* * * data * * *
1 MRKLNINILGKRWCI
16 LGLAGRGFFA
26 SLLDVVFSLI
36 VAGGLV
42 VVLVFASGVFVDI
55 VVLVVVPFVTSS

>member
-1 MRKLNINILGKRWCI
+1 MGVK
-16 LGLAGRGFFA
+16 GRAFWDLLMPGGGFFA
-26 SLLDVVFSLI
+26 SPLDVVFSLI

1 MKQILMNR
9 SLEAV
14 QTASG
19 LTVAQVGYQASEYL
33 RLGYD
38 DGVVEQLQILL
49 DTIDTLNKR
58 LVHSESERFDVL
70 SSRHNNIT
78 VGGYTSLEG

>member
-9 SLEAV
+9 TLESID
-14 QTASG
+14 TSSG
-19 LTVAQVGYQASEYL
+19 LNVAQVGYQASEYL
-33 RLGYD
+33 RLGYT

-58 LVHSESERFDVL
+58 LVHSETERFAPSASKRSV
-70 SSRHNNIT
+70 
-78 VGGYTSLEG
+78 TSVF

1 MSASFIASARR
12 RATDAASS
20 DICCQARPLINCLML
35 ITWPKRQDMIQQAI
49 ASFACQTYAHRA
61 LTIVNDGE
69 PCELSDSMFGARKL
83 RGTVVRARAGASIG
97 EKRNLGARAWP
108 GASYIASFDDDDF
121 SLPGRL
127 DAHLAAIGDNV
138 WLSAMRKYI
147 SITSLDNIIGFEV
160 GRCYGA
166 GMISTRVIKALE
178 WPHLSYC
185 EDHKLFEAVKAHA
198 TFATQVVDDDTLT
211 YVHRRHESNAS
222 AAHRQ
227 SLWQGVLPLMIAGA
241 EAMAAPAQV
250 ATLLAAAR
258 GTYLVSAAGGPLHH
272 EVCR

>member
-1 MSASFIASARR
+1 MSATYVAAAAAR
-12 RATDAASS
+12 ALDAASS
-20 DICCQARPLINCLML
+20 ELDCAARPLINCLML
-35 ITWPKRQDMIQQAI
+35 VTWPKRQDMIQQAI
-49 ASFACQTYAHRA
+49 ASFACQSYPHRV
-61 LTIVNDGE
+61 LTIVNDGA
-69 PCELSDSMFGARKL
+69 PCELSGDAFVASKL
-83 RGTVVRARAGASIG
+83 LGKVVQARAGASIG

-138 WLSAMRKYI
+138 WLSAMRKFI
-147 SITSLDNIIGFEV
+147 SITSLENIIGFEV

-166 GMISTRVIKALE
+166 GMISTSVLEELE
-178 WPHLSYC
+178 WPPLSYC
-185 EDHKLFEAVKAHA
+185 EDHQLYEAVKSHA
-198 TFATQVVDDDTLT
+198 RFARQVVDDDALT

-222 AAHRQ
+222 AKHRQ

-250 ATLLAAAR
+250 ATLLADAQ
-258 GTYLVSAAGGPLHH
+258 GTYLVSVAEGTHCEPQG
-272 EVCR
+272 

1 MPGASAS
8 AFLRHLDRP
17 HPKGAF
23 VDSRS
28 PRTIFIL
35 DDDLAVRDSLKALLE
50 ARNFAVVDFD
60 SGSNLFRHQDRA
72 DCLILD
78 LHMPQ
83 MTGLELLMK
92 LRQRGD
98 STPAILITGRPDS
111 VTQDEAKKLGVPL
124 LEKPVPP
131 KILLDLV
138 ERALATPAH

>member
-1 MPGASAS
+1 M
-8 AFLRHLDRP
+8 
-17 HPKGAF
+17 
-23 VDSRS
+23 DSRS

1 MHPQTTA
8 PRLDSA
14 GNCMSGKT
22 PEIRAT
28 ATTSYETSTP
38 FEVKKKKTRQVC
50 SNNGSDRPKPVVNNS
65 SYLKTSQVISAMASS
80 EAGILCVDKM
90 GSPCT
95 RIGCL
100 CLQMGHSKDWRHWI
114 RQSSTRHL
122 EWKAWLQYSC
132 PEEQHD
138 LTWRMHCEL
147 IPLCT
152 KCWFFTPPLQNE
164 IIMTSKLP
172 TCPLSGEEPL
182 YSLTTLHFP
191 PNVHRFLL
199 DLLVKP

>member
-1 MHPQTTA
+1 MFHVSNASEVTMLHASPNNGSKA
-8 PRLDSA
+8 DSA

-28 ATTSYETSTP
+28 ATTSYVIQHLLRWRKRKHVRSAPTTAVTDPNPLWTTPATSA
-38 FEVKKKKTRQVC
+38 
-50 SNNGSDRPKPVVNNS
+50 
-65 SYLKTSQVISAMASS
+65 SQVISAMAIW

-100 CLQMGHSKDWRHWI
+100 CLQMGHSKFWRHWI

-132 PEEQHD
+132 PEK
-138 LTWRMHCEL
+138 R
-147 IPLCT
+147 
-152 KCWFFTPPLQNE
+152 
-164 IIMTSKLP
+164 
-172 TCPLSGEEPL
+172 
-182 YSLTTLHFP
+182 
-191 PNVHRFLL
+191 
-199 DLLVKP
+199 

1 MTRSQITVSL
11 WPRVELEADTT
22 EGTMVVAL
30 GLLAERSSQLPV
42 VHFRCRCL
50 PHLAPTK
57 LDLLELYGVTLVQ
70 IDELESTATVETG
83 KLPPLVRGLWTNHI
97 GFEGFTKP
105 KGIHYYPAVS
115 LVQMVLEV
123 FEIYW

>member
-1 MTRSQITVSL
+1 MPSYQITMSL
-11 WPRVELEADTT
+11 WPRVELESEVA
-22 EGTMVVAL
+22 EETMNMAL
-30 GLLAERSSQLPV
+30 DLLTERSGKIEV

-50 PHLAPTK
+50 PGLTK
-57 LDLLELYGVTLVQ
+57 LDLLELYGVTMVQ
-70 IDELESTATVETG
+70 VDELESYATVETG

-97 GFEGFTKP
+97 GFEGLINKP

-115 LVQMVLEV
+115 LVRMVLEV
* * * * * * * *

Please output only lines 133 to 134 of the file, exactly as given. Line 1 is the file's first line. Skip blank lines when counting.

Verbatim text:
38 FEVKKKKTRQVC
50 SNNGSDRPKPVVNNS